Posted Friday, Dec 28, 2018
Should I buy a Used Car Warranty Used cars like anything else can have unforeseen issues. ALL cars, new and used, can have unforeseen issues. Nothing is perfect, nothing lasts forever. Eventually all cars and trucks wear out, or break, and need to be repaired. It doesn't matter if you bought a brand new car or a used car. Now that we have that out of the way, let's talk about it. What you are really trying to decide is “what is the value of this car compared to it's usable life expectancy”. In other words, do you want to take a chance on something major needing to be repaired while you own the car? And if something major does need to be repaired, do you want to have to pay for it then, or pay smaller consistent payments over time on a warranty as a guarantee against a possible major car repair expense later.
Some people get held up thinking of the car warranty cost as being the same as making the price of the car higher, but in reality it needs to be considered as a repair and maintenance cost, not added to the price of the car. The decision can cause a lot of anxiety for both new and used car buyers. To help make it easier, here are some factors to consider:
1.) What is the reasonable life expectancy of the car from this point on?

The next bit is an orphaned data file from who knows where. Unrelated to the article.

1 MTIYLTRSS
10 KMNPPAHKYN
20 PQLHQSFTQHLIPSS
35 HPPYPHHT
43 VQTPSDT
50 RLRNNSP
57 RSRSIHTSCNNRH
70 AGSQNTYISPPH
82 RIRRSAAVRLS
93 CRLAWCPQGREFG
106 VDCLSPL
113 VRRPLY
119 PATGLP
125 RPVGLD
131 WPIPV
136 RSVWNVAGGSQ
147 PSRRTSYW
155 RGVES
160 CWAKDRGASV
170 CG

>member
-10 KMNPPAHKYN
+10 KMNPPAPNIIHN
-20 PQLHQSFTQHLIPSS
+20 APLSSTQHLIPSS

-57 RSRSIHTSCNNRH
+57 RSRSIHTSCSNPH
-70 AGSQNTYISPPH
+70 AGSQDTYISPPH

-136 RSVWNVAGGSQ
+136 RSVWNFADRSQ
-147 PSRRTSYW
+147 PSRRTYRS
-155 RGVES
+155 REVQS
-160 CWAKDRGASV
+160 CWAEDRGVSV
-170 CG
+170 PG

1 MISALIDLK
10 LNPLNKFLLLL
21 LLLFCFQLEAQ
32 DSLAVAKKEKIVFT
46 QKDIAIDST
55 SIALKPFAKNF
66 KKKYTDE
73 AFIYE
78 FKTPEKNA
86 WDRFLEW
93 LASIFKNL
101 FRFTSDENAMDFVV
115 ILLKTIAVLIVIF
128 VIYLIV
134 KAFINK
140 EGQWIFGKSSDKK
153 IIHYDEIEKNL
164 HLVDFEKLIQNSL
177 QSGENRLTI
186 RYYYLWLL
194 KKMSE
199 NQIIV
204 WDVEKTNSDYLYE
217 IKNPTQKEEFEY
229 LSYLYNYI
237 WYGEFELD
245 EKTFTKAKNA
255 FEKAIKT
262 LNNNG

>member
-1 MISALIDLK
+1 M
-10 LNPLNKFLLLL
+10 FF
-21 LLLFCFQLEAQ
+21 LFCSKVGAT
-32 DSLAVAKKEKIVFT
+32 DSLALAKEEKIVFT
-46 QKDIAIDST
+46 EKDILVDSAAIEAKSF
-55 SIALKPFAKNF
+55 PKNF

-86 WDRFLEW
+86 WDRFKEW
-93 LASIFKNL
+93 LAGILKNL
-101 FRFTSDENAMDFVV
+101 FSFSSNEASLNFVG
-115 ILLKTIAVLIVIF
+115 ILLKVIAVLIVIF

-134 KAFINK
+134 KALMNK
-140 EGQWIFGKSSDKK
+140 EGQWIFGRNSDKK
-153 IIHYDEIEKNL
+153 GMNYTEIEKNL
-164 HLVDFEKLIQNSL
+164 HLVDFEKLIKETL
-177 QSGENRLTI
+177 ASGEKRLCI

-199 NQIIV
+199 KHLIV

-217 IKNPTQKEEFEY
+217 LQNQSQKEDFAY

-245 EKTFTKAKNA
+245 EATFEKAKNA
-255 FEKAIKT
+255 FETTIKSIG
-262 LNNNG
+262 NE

2.) How long do I plan to keep this car?
3.) What are the typical repair and maintenance costs for this particular year, make, model, and mileage?
4.) Are there any repair and maintenance records for the car you are looking at to be able to determine if it was well taken care of, and what may have to be done in the future?
You have to know, when you buy a used car, or a new car, proper maintenance is the best way to keep your car running, and maintenance and repair costs are just part of owning a car. This is especially important for used cars. Some people believe that the car dealer has the responsibility to repair the car and pay for any issues that come up after the car has been sold. It is simply not the case. You have to realize that used car dealers have just as much risk when they buy the car for their inventory as the consumer does when they purchase them for themselves. This is simply due to the fact that neither the used car dealer, nor the consumer, can fully know the car’s history before buying it, and can’t predict it’s future and what repairs it may need.
Let's not forget the universal rule of “You get what you pay for”. It would be foolish to expect a used car you bought for $2000 to last as long, be as good, as a used car you purchased for $15,000. Everyone knows that the $2000 car will probably need to be repaired sooner than a newer, nicer, more expensive car. Most reputable used car dealers do their best to fix the issues they know about and provide the consumer with as much info as possible (such as their own repair records for what they did to the car and Autocheck history). But things do eventually wear out and previous owners do things to cars that they don’t disclose when they sell the car to a dealer or trade it in leaving the dealership on the hook to discover the issue and pay to repair it before they sell it. If the issue doesn't surface and get repaired during the used car inspection that most used car dealerships do, then the consumer eventually will have a problem and fell like the dealership ripped them off.